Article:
As mentioned previously, my weekend blog post relates to what is happening in either my own or the writing world in general.
I have already blogged about John Locke, congratulating him for becoming the first self-published author to sell one million ebooks. Now Locke has decided to share his business model in a new book – How I Sold 1 Million eBooks in 5 Months! – and it is a great read for anyone in the business.
Locke is an entrepreneur and has already made his money in other ways. He seemed to take as much satisfaction from proving his sales model as he did from writing his novels. In fact when someone commented that it was easier for him because he chose a popular genre (detective), Locke went and wrote two Western novels (considered the most difficult genre to sell) and applied his model to marketing these books.
I’m not going to give everything away here as Locke deserves your $3 for sharing his ideas. But I do want to focus on one important aspect that is the basis for any measure of success – identifying your target audience.
Who are the people that buy your books? I mean the audience who will consistently purchase, enjoy and recommend your book at the water cooler the following day. In May, a colleague of mine, JoAnn Smith Ainsworth led a workshop on creating a business plan for authors. She also stressed the need to identify your target audience and it was surprising how, even after JoAnn explained why this is important, so many of the participants were resistant to the assumption that everyone wants to read their novels.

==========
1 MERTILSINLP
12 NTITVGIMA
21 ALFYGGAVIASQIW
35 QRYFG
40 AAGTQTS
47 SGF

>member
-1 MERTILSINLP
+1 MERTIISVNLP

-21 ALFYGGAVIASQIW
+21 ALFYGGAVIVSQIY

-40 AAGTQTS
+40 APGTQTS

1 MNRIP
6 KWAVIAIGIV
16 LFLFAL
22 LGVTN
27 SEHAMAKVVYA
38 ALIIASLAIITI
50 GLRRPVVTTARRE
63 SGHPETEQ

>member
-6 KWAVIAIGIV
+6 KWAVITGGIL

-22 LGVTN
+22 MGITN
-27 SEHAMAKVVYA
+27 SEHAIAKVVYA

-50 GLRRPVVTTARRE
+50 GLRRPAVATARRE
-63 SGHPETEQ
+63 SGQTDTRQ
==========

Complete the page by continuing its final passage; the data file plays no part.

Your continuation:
I am spending quite some time defining the characteristics of my target audience and it is not easy. Who are the people that get excited about social injustices in fictional form? What is the profile of the reader drawn to characters who go through a transformational process?
If you have a moment, please help me out here. Whether you are one of my target audience or not, please leave a profile of the sort of person I should be focusing my marketing efforts in the comments below.
On another note: Happy Birthday, Dad – 86 years old today and can still out-foxtrot most on the dance floor.
Alon Shalev is the author of The Accidental Activist (now available on Kindle) and A Gardener’s Tale. He is the Executive Director of the San Francisco Hillel Foundation, a non-profit that provides spiritual and social justice opportunities to Jewish students in the Bay Area. More on Alon Shalev at http://www.alonshalev.com/and on Twitter (#alonshalevsf).